Eagle county school teachers: dare they speak up?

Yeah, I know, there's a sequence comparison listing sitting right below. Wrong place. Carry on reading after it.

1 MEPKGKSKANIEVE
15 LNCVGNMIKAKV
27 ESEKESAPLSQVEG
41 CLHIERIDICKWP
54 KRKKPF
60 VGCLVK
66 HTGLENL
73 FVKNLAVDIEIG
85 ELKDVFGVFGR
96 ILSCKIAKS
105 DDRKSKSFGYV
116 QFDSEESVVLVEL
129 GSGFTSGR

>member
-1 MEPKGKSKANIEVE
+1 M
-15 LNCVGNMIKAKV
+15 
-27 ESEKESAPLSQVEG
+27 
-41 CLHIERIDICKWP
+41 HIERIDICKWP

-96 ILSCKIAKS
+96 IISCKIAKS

Recently I wrote a commentary for The Vail Trail called, “How the ‘No Child Left Behind Act’ can result in no teacher left standing” (see vailtrail.com, Jan. 20 edition). I am still receiving confidential emails from teachers in response to the column.Some teachers are, as one writer and I discussed, “scared stiff.”Eagle County teachers have been subjected to a leading performance-based pay system, a teacher advancement pilot program developed by the Milken Family Foundation. But it is plain to see that some of our teachers have clinical, proven, and calculable reasons why TAP is not good for our kids.From what I am hearing, these teachers cannot speak their minds for fear of losing their jobs.Despite these quiet grumblings, Eagle County’s RE50J has implemented the TAP program in all of its schools, making it the first in the nation to do so.Are we being risky and bold, or just plain stupid?I have a sense that the status that comes with being the first school district in the United States to wholeheartedly embrace TAP is driving some decisions about educating our kids. Who are we to think that TAP is sooooo good that all of our schools should embark on it virtually at once? Yes, we are cutting-edge up here in the mountains, and we have plenty of talented teachers and local minds able to step out of traditional metropolitan roles – but let us step out wisely.In my Google search to prepare facts for this piece, I was not surprised to find many feature pieces on performance-based pay for teachers to be somewhat reserved, hailing teacher “buy-in” as a main component.One story, from the Casper Star Tribune, shared that 75 percent of the district’s staff would have to vote for such a TAP plan such as ours in order for it to go in effect.I wondered. Did such a vote happen among our teachers in Eagle County?Superintendent John Brendza explained it to me as follows. Amendment 3D was approved by taxpayers a few years ago for a cost-of-living raise for district employees. A caveat of 3D was to implement some type of performance-based pay structure. The school board assigned the task of choosing such a compensation package to a committee, weighted with teachers, and the result is our TAP program.No, this is not 75 percent buy-in! Having then talked to a member of that very committee, I believe our present scenario is precisely what the committee wanted to avoid. The Milken Plan is not working. So how did all of this happen?A section from district literature explaining TAP touts, “communicate up front that change is difficult, but that the TAP program is driven by the desire for increased student achievement.” Yes, change is difficult. Especially if you don’t have a significant percentage of workers on board as the boat leaves the dock.Shame on all of us for not asking more hard-nosed questions about where those extra teachers called “masters” come from in a staff’s allocated budget for teachers. It’s just a hunch, but for all of the contact time spent on teacher collaboration and training, our kids seem to be suffering. Class sizes seem to be big (kindergartens with 24 kids) yet staff members are assigned jobs of Master. Essentially, the Masters sit in on classes being taught by the rest of the staff.Give me a break. Why can’t all teachers just be assigned to TEACH! Isn’t that their calling? It seems insulting for some teachers to judge the teaching of their peersand it seems puzzling to a parent of a kid in an overcrowded classroom.I say we assign all teachers the duty to teach and put the focus back on our kids. I am perplexed. With our limited resources, why are we trying to embark on this journey when the rest of the nation seems more hesitant?Most pointedly, why do some of our public school teachers in Eagle County feel afraid to say how they feel about the effects of TAP in the classroom? Sounds a bit Orwellian to me. VTElizabeth Chicoine writes about matters of the family for the Vail Trail. She can be reached for comment at email@example.com.
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